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Compendium of Lost Words
The first kernel of the idea came to me in February of 2002, when I encountered Googlewhacking. In brief, this amusement involves putting any two legitimate English words into the Google search engine and finding results where there is only one page containing both words. When this practice started in earnest, I began receiving many hits on the word lists of the Phrontistery. It occurred to me then that there must be some extremely rare words which are found in some dictionaries (such as the OED) and yet which are found on no web pages that are accessible through search engines.
My purpose is to educate and entertain people who love learning about English words, but not necessarily to promote the use of lost words. Of course, I won't complain if one or more of the 'lost words' on my list is restored to some modicum of use in contemporary English. In general, however, though I think that certain words might be useful, I do not pretend that reviving 'lost words' is ever likely to be successful. Lexicological activism is not a useful way to spend one's time, unless you happen to be Dr. Johnson or a figure of similar influence over the language. Moreover, many of the 'lost words' are really too obscure, or refer to concepts that are too obsolete, to be of much use for anyone. I also believe that the function of language is to be understood, and since these words are extraordinarily rare, to use them in conversation might be construed as pretentious or obfuscatory.
The Phrontistery is the parent site for the Compendium of Lost Words. It contains a wide variety of resources dedicated to the love and study of obscure English words, including the International House of Logorrhea, which lists 17,000 obscure or unusual words, a variety of word lists on various topics, a loquacious location of lipograms and much more.
To submit a new word for consideration as a lost word, you should first consult my page, What is a Lost Word?, and ensure that your word meets all the criteria I've listed. After doing so, send your submission to me. If you find the word in a major English dictionary other than the OED, I may still consider adding it, but you should definitely give me a specific source (including page reference) for the word. I do not consider neologisms, slang terms and words not found in at least one major dictionary to be candidate 'lost words'. If you successfully find a new word, your name will be entered on the contributors page for the Phrontistery.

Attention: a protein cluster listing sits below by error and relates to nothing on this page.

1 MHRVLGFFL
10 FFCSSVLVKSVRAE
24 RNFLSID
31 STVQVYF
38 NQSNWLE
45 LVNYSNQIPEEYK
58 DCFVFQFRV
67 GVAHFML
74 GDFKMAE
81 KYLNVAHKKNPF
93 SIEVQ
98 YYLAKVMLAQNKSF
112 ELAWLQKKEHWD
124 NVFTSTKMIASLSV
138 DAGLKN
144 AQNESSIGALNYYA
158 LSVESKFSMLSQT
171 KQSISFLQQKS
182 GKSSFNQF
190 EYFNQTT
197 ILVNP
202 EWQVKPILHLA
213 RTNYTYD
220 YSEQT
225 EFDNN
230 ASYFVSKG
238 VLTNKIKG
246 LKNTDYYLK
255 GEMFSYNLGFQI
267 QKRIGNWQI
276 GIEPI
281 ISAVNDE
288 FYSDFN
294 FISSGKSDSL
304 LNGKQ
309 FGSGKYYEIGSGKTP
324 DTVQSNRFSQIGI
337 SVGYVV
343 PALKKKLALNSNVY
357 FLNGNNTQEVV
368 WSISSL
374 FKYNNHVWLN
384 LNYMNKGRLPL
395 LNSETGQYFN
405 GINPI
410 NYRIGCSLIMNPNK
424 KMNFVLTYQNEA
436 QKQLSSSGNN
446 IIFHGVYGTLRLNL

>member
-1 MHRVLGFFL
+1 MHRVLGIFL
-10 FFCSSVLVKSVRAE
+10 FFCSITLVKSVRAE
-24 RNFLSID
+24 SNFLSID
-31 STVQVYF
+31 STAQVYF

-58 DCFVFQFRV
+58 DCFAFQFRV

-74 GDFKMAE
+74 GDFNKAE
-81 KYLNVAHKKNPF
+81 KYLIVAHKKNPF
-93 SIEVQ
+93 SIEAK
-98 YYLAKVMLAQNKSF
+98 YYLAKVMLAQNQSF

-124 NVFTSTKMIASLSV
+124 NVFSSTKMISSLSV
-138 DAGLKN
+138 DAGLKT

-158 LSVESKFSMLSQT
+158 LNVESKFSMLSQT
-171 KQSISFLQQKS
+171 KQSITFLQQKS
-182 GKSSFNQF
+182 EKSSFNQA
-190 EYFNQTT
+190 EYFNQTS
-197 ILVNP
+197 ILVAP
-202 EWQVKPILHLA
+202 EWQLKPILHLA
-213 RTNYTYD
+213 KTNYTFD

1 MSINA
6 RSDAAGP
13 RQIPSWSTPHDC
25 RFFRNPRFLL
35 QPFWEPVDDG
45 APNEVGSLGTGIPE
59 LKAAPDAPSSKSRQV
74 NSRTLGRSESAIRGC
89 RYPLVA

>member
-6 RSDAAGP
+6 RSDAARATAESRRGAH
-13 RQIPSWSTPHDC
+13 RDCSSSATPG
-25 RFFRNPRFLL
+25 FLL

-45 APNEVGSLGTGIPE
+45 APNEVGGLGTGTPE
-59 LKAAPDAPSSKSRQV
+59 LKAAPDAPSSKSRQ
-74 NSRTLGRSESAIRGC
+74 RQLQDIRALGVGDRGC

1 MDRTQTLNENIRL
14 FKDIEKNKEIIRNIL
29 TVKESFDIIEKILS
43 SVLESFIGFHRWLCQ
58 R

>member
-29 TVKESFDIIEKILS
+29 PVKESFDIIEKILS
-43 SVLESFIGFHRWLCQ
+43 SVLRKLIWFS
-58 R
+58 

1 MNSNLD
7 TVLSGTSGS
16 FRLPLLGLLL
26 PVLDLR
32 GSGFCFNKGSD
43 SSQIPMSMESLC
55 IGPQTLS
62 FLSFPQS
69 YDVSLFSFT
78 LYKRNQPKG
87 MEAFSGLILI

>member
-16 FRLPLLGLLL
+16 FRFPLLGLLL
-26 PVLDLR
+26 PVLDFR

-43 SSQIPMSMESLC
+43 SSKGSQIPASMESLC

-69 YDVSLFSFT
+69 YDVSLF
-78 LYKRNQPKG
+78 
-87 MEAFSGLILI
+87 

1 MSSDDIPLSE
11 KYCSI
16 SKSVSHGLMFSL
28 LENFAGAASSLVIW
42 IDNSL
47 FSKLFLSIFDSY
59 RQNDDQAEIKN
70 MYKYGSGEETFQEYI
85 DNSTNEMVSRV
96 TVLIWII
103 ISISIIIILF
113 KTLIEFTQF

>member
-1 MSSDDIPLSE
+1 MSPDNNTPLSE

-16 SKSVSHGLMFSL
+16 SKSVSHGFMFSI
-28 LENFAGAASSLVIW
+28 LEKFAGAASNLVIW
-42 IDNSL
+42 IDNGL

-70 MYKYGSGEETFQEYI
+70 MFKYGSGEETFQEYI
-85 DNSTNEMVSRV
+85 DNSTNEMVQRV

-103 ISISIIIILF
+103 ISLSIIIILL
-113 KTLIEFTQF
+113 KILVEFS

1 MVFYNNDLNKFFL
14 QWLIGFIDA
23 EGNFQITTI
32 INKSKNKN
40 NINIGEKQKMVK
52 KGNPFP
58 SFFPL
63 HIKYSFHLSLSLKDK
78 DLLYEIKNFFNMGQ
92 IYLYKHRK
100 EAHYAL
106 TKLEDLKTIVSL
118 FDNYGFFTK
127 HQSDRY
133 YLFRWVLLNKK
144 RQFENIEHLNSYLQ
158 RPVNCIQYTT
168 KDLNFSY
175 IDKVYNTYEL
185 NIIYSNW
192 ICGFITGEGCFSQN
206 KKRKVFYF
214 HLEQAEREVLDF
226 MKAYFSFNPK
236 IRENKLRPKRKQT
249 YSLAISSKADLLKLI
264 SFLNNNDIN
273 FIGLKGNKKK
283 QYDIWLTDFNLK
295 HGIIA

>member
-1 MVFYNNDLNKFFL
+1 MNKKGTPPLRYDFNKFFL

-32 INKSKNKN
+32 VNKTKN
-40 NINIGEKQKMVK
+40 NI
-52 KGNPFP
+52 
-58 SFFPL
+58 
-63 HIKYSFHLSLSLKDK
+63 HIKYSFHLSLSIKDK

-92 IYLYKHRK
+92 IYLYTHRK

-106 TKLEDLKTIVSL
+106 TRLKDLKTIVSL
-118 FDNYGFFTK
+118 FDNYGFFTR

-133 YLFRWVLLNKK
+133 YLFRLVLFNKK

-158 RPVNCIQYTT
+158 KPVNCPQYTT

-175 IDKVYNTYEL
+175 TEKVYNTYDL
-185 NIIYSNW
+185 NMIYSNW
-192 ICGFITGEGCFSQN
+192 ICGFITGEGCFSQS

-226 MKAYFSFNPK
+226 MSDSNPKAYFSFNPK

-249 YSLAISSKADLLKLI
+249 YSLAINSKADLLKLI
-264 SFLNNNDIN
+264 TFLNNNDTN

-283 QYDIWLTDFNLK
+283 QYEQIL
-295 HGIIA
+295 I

First, consult my page, What is a Lost Word?. You may find that the word is neither defined nor used in its proper English context - in which case it is indeed a 'lost word'. Alternately, it is possible that my Internet searching using Google did not turn up the page in question; while Google is the best search engine available, it certainly is not perfect, so a page may have slipped by. It may also be that someone (whether or not he/she has seen my page) used the word after the introduction of the Compendium. The Compendium has received a lot of press since 2003, and many people have quite understandably used some of the lost word as examples. In any case, I am not inclined to take such words out of the Compendium, particularly because the Internet is a fickle and ephemeral medium, and what seems 'found' may easily be lost again as pages go defunct.
I have excluded 'lost words' from my International House of Logorrhea and the various topical word lists intentionally. If I had included 'lost words', this would violate the principle that such words should appear in their proper context on one and only one web page. If I can figure out some good way of referring users to the appropriate topical word lists (or vice versa), I may decide to do so in the future.
Of the 400-odd lost words in the Compendium, 87 were first used in 1656 and 62 were last used in 1656 (46 of these were used only in 1656). One of the major early sources for the OED, Glossographia by Thomas Blount, was first published in 1656. Blount went to great lengths to find very unusual words coined by authors of his day, many of which were derived from Latin and Greek roots. Glossographia provides a snapshot of the obscure words of the day, many of which have never really been used since its publication.
Essentially, because they are the largest and most comprehensive resources of their kind. No search engine ever achieves complete coverage of the Internet, just as no dictionary achieves complete coverage of a language. I will accept new 'lost words' that seem adequately 'lost' if they are found in a major reference dictionary, but I'd like to make sure they really don't occur on the Internet; many lesser search engines have rather pitiful coverage.
I hope you have found this site to be useful. If you have any corrections, additions, or comments, please contact me. Please note that I am not able to respond to all requests. Please consult a major dictionary before e-mailing your query. All material on this page © 1996-2014 Stephen Chrisomalis. Links to this page may be made without permission.